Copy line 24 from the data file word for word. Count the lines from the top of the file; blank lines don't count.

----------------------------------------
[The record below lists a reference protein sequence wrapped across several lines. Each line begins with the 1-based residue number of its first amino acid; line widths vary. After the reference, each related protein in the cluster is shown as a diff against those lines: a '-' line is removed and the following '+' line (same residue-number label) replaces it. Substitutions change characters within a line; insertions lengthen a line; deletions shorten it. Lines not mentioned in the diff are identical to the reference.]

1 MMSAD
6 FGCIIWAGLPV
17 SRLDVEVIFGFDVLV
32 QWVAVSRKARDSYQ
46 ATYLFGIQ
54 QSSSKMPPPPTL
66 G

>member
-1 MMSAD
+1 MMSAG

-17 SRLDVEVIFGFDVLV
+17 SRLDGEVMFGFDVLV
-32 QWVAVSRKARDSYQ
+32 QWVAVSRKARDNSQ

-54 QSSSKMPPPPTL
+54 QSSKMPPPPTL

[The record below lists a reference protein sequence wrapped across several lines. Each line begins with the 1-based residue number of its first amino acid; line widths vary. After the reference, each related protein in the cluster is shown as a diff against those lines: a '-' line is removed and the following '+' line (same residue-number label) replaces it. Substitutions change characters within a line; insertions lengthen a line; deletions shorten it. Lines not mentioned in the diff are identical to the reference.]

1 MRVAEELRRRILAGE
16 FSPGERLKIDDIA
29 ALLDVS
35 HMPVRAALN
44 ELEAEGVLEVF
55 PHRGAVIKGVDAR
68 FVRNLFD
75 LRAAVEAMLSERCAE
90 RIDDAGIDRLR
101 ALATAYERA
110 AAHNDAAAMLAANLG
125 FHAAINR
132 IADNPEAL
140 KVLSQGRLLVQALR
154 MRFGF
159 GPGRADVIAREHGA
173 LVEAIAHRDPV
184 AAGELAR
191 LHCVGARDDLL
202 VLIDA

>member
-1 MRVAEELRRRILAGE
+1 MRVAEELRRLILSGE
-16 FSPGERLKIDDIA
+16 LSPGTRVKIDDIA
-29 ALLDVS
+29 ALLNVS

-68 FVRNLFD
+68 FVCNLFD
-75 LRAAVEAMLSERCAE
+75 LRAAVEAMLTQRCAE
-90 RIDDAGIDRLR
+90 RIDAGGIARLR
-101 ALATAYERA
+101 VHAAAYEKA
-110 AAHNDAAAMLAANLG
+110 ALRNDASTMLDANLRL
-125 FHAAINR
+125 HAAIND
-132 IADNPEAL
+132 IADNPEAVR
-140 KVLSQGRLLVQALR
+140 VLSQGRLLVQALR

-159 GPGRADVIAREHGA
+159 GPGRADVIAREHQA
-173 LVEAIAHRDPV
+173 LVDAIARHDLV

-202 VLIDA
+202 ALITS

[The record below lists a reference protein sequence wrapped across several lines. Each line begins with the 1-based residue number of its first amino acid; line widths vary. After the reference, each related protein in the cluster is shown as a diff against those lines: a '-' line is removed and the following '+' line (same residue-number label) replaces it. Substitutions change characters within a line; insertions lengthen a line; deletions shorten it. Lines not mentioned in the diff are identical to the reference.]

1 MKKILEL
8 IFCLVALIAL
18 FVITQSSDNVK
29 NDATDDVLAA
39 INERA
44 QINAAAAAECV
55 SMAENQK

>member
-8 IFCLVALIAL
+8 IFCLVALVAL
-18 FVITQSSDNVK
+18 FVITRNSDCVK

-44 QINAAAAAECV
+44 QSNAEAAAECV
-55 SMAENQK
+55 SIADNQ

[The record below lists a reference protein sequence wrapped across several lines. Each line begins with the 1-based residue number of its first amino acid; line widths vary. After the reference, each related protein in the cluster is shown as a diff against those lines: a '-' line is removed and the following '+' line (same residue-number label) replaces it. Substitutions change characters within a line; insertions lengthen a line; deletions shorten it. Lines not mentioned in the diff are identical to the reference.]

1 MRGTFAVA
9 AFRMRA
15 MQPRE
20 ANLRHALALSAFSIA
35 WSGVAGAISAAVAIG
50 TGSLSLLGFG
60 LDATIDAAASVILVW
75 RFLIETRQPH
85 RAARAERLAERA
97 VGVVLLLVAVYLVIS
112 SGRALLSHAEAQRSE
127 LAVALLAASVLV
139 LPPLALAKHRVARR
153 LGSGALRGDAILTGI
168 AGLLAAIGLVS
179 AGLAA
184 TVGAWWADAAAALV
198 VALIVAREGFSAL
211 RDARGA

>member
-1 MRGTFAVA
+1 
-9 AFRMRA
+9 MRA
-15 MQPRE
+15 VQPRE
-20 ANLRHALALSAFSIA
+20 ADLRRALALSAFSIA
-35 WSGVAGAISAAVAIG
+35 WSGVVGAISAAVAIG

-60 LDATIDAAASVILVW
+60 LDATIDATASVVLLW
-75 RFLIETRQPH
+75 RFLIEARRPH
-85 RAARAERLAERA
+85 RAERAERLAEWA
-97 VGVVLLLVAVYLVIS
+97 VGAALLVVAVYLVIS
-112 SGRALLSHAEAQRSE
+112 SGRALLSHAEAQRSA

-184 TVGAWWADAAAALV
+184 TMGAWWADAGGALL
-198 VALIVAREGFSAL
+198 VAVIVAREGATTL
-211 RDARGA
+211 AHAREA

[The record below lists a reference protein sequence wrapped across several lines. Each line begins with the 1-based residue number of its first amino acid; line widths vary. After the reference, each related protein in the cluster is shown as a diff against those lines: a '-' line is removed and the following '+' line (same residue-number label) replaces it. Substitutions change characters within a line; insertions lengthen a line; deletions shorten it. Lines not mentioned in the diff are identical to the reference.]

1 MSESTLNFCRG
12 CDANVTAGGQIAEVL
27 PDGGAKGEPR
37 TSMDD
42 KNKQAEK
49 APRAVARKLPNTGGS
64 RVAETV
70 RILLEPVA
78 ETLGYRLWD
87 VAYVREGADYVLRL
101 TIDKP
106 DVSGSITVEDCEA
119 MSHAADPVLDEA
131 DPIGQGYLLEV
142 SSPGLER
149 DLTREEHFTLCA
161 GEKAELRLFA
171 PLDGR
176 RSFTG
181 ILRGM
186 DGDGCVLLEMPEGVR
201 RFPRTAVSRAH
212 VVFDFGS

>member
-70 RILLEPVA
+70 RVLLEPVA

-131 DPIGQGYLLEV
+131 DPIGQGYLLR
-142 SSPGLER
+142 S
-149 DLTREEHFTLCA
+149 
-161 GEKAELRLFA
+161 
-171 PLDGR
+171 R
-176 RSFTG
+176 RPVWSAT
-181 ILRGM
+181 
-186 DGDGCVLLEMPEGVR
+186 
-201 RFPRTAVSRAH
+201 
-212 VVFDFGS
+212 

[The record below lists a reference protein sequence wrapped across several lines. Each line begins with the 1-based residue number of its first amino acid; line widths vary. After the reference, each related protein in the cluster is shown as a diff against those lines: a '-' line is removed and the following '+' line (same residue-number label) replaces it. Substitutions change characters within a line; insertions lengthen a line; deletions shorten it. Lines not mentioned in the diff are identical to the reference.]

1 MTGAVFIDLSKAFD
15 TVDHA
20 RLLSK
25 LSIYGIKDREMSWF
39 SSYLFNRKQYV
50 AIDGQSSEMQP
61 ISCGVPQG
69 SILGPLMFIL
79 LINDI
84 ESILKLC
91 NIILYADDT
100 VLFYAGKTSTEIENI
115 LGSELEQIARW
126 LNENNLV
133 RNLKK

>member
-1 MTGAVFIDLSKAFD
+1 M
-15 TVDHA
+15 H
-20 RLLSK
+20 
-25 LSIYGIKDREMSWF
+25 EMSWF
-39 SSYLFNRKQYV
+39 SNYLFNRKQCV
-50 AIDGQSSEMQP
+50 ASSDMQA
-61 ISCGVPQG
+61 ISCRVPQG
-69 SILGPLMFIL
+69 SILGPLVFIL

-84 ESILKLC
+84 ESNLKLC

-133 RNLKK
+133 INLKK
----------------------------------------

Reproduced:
55 PHRGAVIKGVDAR